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Runners are machines that run submitted workflows and their jobs. dstack supports two types of runners: on-demand runners and self-hosted runners.

On-demand runners are created automatically by dstack (in the computing vendor, configured by the user, e.g. AWS) for the time of running workflows. Self-hosted runners can be set up manually to run workflows using the user's own hardware.

On-demand runners

To use the on-demand runners, go to the Settings, then AWS.

Here, you have to provide AWS Access Key ID and AWS Secret Access Key that have the corresponding permissions to create EC2 instances in your AWS account:


Once you've provided credentials, use the Add limit button to configure limits:

The configured limits represent the maximum number of EC2 instances of the specific Instance type and in the specific Region, that dstack can create at one time to run workflows.

Note, using certain Instance type with your computing vendor may require you to request the corresponding service quotes from their support.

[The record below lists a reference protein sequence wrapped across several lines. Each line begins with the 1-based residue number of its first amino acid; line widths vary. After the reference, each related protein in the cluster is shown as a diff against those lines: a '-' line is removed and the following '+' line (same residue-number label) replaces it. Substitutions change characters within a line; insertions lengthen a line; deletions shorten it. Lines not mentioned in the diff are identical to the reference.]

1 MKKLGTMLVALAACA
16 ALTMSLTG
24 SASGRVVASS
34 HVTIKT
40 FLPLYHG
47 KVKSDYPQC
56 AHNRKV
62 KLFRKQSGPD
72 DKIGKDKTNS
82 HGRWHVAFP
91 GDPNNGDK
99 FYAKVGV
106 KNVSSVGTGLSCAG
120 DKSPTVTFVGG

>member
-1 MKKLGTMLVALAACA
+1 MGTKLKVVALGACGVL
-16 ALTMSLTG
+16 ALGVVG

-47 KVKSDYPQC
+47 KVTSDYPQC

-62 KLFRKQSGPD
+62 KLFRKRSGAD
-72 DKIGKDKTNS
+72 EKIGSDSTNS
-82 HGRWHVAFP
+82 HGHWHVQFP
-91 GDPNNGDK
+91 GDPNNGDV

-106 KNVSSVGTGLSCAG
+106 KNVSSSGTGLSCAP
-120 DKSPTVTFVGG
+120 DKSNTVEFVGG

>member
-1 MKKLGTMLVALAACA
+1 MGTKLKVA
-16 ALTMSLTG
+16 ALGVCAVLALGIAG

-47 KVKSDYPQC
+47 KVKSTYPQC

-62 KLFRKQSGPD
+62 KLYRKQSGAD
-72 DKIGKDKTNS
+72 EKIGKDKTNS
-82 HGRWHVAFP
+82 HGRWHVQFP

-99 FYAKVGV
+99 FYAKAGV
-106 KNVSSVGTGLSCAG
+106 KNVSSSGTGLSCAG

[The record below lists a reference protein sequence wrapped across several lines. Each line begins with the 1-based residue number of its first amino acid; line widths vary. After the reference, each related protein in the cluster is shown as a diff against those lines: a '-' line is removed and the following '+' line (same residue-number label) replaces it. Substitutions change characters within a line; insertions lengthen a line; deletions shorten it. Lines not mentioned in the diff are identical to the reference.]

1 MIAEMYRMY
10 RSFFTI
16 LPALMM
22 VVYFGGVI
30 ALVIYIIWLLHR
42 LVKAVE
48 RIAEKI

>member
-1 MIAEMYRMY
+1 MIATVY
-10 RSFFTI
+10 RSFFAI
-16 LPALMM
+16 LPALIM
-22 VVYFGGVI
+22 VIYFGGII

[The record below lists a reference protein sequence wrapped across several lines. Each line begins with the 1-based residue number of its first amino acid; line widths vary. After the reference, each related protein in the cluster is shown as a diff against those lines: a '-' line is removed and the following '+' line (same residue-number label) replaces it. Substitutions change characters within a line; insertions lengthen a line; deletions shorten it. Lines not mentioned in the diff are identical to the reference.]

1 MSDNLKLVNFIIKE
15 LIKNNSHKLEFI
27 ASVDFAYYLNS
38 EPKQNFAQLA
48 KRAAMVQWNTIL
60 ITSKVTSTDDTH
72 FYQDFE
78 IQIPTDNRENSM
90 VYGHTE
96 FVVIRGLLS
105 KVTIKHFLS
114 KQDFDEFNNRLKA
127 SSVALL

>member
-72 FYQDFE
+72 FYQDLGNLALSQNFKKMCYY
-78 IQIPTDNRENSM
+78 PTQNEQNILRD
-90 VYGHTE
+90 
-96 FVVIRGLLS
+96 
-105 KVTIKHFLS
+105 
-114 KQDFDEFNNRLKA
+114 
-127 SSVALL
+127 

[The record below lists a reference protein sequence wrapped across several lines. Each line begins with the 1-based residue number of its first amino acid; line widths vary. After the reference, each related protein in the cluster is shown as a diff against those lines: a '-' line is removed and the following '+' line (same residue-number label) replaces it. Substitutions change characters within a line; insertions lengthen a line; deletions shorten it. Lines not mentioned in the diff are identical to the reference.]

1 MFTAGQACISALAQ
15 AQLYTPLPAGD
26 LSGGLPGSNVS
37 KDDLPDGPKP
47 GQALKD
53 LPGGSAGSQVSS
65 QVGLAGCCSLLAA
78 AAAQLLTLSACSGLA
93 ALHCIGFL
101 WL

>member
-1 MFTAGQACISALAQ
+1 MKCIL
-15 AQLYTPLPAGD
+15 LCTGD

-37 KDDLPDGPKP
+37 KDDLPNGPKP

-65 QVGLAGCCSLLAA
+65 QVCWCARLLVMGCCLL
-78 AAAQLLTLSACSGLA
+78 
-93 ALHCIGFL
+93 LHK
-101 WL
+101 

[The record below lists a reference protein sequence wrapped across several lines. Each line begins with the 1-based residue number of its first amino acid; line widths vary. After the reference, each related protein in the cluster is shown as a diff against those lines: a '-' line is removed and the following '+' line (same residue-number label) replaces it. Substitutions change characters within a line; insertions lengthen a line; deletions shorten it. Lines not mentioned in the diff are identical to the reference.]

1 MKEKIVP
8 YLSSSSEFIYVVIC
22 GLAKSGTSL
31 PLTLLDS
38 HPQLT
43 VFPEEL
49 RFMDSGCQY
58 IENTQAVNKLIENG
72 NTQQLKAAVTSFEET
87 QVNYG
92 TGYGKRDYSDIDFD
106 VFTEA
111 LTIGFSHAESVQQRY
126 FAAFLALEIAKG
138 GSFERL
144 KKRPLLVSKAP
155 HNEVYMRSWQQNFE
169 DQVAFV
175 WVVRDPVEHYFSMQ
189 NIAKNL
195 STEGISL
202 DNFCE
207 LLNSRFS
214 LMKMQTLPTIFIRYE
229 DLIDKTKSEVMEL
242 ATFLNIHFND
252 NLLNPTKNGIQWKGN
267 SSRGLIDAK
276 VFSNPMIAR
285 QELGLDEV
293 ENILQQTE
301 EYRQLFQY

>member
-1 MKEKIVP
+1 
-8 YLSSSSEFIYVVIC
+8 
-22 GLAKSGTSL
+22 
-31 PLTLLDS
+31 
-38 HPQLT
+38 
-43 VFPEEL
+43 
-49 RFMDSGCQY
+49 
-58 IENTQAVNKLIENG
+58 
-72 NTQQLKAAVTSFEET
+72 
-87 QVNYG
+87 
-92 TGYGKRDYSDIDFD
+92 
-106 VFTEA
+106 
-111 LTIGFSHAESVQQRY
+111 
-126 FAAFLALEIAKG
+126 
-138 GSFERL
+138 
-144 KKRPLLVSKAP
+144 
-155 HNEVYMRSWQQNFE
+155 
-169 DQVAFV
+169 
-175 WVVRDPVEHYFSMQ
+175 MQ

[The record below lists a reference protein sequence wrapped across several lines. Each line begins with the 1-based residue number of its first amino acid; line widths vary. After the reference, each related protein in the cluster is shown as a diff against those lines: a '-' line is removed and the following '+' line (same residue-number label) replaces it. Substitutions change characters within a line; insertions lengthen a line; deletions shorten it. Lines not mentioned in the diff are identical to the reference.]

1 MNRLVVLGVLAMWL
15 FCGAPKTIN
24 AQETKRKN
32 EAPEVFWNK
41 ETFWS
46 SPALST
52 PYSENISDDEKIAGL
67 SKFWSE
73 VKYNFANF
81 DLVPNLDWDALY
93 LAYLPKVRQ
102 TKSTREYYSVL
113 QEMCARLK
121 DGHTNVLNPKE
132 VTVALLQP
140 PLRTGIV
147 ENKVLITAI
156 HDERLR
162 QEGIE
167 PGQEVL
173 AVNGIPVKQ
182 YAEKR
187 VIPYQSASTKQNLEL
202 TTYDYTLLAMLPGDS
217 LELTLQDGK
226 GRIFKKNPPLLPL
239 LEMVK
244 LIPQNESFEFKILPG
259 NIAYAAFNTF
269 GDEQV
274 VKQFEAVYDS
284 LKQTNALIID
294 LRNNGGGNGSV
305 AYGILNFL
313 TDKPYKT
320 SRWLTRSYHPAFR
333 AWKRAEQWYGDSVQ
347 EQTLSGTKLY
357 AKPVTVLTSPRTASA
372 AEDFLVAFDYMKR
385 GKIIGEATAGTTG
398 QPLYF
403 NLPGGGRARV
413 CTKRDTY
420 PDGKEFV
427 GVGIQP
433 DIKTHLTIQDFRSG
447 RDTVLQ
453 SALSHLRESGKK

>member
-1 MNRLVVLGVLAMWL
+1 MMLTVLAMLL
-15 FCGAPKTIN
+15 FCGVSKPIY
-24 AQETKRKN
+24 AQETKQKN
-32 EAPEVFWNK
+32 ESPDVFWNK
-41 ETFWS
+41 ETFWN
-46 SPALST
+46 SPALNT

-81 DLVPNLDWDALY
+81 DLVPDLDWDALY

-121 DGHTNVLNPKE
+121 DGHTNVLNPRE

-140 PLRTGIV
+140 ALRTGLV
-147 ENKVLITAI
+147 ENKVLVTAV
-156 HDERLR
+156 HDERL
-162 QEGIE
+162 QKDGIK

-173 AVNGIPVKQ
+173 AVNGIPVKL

Self-hosted runners

As an alternative to on-demand runners, you can run workflows on your own hardware.

To do that, you have to run the following command on your server:

curl -fsSL -o
sudo sh
dstack-runner config --token <token>
dstack-runner start

Your token value can be found in Settings:

If you've done this step properly, you'll see your server on the Runners page:


Currently, dstack supports only AWS. If you'd like to use dstack with other computing vendors, please upvote the corresponding requests: GCP and Azure.

If you'd like to use dstack with your existing Kubernetes cluster, upvote this request.

Finally, if you'd like dstack to manage infrastructure on its own so you can pay directly to dstack for computing instances, please upvote this request.

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